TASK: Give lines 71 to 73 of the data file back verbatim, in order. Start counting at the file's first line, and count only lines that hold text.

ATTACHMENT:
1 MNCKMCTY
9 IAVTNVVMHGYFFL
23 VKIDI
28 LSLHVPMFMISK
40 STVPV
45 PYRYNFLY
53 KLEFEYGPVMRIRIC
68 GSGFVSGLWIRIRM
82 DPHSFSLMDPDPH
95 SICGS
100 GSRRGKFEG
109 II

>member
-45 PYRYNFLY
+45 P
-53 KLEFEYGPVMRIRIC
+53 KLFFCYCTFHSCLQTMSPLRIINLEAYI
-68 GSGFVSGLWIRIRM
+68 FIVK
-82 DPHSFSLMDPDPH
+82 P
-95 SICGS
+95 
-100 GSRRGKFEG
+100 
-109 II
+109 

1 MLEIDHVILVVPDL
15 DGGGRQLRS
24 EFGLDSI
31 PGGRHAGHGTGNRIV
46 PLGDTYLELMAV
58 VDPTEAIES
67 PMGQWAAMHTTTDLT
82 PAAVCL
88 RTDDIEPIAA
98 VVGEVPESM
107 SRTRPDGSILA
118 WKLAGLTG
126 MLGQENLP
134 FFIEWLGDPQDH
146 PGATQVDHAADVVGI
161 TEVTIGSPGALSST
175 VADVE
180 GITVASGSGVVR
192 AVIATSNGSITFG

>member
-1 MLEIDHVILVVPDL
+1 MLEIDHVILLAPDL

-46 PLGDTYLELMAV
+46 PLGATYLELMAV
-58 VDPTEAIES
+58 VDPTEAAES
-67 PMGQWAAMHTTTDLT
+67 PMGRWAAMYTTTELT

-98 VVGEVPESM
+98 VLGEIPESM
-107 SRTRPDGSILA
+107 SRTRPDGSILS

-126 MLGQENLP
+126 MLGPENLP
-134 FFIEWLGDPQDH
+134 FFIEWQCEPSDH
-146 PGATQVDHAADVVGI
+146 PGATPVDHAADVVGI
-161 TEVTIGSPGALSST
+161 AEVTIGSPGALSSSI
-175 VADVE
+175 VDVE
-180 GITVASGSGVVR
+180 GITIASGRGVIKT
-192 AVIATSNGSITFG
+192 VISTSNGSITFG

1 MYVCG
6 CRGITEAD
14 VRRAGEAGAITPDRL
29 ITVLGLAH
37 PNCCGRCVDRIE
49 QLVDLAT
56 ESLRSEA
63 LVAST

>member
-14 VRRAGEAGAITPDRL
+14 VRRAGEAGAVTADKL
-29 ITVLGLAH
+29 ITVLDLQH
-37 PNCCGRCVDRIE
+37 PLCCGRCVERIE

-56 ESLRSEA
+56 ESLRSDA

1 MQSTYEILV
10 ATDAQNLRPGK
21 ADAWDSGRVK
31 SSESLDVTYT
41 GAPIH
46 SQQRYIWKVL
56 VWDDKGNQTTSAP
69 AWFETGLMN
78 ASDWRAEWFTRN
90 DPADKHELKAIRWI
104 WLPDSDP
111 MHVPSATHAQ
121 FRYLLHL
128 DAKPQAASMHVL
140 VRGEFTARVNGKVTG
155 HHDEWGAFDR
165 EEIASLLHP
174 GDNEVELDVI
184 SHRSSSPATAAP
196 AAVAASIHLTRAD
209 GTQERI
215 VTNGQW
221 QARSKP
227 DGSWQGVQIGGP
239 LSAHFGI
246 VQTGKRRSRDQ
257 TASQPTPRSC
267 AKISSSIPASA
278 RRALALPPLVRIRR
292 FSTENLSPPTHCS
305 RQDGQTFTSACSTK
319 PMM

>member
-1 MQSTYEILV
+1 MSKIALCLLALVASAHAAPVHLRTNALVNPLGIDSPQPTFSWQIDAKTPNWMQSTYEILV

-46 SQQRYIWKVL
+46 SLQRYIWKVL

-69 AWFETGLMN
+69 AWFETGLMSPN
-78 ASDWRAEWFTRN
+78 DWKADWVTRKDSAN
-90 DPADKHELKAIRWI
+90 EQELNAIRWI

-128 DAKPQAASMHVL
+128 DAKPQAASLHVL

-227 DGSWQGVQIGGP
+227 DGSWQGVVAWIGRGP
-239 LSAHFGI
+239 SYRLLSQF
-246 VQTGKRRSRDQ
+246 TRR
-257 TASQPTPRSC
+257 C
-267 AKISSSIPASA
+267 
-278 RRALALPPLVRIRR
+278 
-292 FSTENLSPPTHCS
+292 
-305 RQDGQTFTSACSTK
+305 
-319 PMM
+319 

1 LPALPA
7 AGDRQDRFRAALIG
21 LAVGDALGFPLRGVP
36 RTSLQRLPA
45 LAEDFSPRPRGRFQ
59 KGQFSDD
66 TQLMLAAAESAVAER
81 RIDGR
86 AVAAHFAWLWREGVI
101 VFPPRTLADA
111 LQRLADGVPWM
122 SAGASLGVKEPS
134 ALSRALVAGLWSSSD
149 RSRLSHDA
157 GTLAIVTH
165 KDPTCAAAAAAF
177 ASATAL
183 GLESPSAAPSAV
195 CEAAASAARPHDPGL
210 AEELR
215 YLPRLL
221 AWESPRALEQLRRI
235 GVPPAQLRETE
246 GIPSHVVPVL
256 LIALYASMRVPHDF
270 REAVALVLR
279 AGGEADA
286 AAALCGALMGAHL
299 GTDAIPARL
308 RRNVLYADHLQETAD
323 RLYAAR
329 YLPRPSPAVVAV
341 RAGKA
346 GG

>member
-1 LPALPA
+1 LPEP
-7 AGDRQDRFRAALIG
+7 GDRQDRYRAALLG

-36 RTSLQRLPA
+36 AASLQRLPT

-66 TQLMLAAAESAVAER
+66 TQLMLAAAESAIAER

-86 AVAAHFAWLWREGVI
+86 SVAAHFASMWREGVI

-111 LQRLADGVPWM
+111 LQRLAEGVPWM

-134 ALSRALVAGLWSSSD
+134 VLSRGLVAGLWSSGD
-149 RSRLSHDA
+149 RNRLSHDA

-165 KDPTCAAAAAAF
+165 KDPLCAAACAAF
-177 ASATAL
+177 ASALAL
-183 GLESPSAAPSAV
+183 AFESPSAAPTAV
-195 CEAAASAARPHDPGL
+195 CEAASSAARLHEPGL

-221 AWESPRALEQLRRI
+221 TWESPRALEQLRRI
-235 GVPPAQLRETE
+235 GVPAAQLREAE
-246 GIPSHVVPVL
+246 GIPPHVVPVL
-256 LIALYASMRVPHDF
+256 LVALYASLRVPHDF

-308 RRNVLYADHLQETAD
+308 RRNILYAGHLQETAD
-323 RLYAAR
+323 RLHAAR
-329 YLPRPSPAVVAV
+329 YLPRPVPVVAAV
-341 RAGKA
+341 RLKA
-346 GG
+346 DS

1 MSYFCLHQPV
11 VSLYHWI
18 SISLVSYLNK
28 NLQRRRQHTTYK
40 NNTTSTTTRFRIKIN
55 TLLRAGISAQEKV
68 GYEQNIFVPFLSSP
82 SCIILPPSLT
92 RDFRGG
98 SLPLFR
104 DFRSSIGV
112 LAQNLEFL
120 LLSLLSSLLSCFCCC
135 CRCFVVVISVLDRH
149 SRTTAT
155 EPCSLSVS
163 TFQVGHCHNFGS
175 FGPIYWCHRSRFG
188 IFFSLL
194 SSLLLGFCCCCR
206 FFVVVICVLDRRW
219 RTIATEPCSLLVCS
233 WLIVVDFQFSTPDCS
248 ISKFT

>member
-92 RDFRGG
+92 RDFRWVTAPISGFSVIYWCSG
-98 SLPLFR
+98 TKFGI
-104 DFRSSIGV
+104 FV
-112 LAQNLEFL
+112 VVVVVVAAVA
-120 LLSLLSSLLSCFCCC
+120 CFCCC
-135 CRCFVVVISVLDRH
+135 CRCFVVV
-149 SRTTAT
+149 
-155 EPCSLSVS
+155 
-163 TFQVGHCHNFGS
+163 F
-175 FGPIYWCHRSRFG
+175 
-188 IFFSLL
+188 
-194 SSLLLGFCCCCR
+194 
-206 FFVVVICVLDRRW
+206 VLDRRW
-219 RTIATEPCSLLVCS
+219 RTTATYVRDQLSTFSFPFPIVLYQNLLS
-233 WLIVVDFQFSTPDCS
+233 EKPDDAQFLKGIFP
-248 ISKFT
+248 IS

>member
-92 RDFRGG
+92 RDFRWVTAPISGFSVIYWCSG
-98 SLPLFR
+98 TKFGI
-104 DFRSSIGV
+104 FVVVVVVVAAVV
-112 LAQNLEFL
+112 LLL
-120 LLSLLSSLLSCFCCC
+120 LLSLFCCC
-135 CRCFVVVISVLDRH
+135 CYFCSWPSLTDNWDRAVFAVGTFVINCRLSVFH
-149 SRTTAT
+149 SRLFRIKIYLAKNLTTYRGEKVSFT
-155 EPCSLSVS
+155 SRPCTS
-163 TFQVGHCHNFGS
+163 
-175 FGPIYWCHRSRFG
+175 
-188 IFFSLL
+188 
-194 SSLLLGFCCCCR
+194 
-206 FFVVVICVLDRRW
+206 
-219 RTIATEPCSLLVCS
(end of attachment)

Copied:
+180 GITIASGRGVIKT
-192 AVIATSNGSITFG
+192 VISTSNGSITFG